Wednesday, August 12, 2020

Hopkins Peddling Reset - MIT Truthing Herd Immunity Limiting Coronavirus Spread In The U.S.


technologyreview |  The large number of people already infected with the coronavirus in the US has begun to act as a brake on the spread of the disease in hard-hit states.

Millions of US residents have been infected by the virus that causes covid-19, and at least 160,000 are dead. One effect is that the pool of susceptible individuals has been depleted in many areas. After infection, it’s believed, people become immune (at least for months), so they don’t transmit the virus to others. This slows the pandemic down. 

“I believe the substantial epidemics in Arizona, Florida and Texas will leave enough immunity to assist in keeping COVID-19 controlled,” Trevor Bedford, a pandemic analyst at the University of Washington, said on Friday, in a series of tweets. “However, this level of immunity is not compatible with a full return to societal behavior as existed before the pandemic.”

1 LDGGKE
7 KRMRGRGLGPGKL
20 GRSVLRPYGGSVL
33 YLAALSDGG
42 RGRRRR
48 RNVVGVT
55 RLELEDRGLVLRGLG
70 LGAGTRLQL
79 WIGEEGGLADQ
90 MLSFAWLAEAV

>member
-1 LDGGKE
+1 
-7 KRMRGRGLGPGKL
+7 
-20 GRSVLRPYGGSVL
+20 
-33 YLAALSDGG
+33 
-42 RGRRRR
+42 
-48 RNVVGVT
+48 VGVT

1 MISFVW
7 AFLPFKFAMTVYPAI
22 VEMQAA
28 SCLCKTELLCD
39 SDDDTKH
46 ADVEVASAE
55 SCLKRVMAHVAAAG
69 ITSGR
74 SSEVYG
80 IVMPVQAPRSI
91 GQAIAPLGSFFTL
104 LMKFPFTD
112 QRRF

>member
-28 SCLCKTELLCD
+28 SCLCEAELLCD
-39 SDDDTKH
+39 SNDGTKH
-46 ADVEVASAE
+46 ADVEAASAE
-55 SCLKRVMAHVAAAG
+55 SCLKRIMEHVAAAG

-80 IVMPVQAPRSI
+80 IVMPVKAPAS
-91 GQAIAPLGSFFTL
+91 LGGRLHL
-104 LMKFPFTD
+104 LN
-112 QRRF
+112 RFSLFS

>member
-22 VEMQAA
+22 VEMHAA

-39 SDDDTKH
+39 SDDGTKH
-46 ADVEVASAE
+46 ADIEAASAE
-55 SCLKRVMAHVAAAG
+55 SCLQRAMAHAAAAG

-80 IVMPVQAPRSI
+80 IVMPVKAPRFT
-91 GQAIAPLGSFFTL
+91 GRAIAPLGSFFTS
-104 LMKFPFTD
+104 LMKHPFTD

The exact extent to which acquired immunity is slowing the rate of transmission is unknown, but major questions like school reopening and air travel may eventually hinge on the answer.

What is known is that after rising at an alarming pace starting in May, new cases of covid-19 in Sun Belt states like Florida have started to fall. Some of that may be due to social distancing behavior, but rising rates of immunity are also a factor, according to Youyang Gu, a computer scientist whose Covid-19 Projections is among 34 pandemic models tracked by the US Centers for Disease Control and Prevention.

“Immunity may play a significant part in the regions that are declining,” says Gu. At least until the fall, which is how far his models look forward, he says, “I don’t think there is going to be another spike” of infections in southern states.